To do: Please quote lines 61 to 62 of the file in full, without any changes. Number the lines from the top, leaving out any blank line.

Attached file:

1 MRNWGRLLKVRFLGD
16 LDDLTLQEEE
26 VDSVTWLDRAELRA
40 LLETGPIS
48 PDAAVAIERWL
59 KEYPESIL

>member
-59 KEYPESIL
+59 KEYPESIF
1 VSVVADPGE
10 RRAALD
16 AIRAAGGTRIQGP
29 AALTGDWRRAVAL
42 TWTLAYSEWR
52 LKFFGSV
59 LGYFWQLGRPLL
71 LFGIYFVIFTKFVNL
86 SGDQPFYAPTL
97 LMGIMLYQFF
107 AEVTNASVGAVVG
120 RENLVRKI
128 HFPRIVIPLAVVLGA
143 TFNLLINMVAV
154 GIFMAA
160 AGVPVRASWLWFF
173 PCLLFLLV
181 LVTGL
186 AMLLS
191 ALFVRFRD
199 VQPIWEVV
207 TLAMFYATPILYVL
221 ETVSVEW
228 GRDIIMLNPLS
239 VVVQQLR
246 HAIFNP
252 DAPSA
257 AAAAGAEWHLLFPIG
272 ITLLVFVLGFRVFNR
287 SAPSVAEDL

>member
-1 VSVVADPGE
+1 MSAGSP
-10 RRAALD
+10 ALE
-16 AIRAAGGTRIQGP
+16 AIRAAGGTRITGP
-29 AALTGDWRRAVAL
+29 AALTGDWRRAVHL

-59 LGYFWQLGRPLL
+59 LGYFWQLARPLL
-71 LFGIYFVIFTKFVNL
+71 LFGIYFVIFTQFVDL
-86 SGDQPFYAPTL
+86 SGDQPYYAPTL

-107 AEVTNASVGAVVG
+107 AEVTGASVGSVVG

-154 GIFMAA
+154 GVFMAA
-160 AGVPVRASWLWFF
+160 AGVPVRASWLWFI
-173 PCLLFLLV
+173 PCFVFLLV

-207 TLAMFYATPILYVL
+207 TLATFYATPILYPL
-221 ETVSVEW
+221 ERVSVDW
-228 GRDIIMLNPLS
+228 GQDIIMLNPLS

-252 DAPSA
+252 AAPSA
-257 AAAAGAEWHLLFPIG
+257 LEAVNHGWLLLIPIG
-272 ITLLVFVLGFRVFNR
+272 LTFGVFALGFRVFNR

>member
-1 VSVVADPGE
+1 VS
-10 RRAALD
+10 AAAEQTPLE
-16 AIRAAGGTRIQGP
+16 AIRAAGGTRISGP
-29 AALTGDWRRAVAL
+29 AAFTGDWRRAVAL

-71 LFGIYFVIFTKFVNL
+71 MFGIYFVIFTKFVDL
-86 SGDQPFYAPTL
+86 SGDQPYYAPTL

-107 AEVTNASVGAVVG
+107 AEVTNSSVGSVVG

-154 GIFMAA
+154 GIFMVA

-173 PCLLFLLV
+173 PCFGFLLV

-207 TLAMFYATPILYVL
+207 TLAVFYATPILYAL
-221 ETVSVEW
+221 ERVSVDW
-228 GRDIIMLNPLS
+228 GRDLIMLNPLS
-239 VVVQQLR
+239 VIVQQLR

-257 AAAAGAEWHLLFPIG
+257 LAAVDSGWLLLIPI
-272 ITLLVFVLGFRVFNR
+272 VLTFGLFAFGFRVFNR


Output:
-173 PCLLFLLV
+173 PCFVFLLV